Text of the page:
By Antonio R. Harvey | OBSERVER Staff Writer
Arik Armstead wants every youngster to believe they can achieve their goals despite living in a challenging environment.
Putting that desire into action, the San Francisco 49ers’ defensive end recently presented a $250,000 contribution to Mercy Housing California to support an after-school program for local middle and high school students.
“The disparities between education and where you live I felt wasn’t fair. I just wanted to step in and try to aid in that fight in bringing equity,” Armstead told The OBSERVER. “I also wanted to reassure (the youth) that no matter where you are from, you’ll have a quality education to have opportunities to be successful later on in life.”
Launched as the Armstead Academy, the program will provide academic coaching, tutoring, and leadership training. It will also conduct trips to college campuses and enrichment activities.
Initially, the Land Park Woods community room will be the home of the academy. However, it is not limited to residents of Land Park Woods. The youth that reside in nearby Marina Vista and Alder Grove public housing communities are encouraged to participate.
“It is so important that we level the playing field for our kids who come from historically disadvantaged communities,” said Sacramento Mayor Darrell Steinberg, who attended the event. “Partners like Arik and Mercy Housing are doing fantastic work to create opportunities for our youth, build their resilience, and provide a helping hand where it is needed most.”
Chris Howell, a parent who lives in nearby Land Park Woods, was also present to witness the launching of the program. He has a 10-year-old and 6-year-old child, neither of whom cannot participate in the program, but the idea of having it in the neighborhood is an inspiration.
“I think Arik’s program will keep the youth busy and out of trouble,” Howell said. “They are bringing tutors from Sacramento State (University) that actually want to help kids. (Armstead) is also showing kids that they can make it out the ’hood and better themselves whether it’s in the NFL or being a businessman.”
Howell did not sugarcoat the environment in which the youth dwells. He said that there are challenges, bad elements, and boredom young people face every day. In his words, “the youth around here do need guidance.”
“Don’t get me wrong, some of the parents do discipline their kids,” Howell told the OBSERVER. “But some of these junior high kids could use some (positive) direction — a mindset change.”
The 49ers picked Armstead, who played for Pleasant Grove High School in Elk Grove and the University of Oregon, with the 17th pick in the 2015 NFL Draft. Off the field, he has been an active philanthropist. In 2020, his Armstead Academic Project raised more than $200,000 to reinvest into his community.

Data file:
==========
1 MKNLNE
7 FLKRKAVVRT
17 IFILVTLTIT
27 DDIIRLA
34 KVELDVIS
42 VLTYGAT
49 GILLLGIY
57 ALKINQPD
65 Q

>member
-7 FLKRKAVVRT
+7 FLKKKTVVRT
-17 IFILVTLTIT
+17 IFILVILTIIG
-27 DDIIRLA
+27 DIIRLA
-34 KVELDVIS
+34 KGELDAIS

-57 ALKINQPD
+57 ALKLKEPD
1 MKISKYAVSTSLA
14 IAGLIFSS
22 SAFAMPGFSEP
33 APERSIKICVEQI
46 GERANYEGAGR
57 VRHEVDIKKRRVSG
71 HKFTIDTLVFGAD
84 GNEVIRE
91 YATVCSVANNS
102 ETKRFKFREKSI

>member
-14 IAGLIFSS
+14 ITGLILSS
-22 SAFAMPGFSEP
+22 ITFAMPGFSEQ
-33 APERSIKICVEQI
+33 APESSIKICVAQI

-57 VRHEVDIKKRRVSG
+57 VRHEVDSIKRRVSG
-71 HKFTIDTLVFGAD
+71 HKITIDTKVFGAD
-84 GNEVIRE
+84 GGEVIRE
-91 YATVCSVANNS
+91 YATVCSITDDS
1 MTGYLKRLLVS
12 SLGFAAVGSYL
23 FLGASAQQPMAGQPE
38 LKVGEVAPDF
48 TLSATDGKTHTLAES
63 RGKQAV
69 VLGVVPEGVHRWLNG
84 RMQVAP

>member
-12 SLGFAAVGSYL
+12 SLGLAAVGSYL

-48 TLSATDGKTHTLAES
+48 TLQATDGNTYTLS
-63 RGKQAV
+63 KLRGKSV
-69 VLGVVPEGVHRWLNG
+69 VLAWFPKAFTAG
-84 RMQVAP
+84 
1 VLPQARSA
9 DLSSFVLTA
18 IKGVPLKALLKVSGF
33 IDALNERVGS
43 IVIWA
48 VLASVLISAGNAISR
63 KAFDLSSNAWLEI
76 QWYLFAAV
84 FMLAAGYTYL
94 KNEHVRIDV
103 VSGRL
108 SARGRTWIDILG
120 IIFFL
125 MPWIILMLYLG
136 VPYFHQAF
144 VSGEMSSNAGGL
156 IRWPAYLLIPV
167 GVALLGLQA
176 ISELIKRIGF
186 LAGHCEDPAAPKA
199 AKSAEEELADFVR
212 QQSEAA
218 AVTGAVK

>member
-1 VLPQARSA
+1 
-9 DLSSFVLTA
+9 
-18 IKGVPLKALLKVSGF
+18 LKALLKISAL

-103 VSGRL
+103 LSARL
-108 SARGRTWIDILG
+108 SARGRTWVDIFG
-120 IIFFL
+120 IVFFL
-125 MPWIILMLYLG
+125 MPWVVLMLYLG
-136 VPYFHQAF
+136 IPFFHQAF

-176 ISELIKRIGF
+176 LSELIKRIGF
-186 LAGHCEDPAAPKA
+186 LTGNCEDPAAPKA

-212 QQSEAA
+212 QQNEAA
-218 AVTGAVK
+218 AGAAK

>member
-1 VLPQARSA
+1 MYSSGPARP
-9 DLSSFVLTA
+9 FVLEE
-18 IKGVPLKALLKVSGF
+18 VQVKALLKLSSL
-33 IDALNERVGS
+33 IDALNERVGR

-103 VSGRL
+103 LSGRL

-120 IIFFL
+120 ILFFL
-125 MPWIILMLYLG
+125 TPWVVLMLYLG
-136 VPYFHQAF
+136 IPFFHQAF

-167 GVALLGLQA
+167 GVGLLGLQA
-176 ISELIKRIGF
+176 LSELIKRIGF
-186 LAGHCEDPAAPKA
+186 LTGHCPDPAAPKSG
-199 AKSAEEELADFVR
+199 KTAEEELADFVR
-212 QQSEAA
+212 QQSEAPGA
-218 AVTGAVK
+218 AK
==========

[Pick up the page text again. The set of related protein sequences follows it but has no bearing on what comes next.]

During the COVID-19 pandemic, in an effort to ensure children in the Sacramento community had the resources to continue their education virtually, Armstead donated $50,000 and personally delivered 350 Chromebooks to disadvantaged kids in Sacramento and San Francisco.
He also provided one year of pre-paid internet service and education kits to multi-student families through Sacramento’s Mercy Housing.
Mercy Housing is a national nonprofit organization that works to build healthy communities. It is one of the nation’s largest affordable housing organizations and nonprofit housing developers, providing service-enriched homes to more than 20,000 residents throughout the state.
“Working with the Armstead Academic Project is energizing because Arik and team both recognize the potential that lies within young people and understand the keys to unlocking it,” said Doug Shoemaker, President of Mercy Housing California.
The Armstead Academy and Mercy Housing California currently have a five-year partnership. Armstead has engaged Mercy Housing youth in free football camps and health clinics, sponsored field trips to the Imaginarium and Levi’s Stadium, where the 49ers play home games. “This isn’t done. This program will continue to grow and one thing I am looking for are additional partners, people, other organizations that offer educational tools,” Armstead said. “Whether it’s software, college tools, or STEM (science, technology, engineering, and math) education. I want something that will offer opportunities for the youth.”
For questions about the Armstead Academy, contact Kayla Valle at firstname.lastname@example.org or call (916) 699-2462.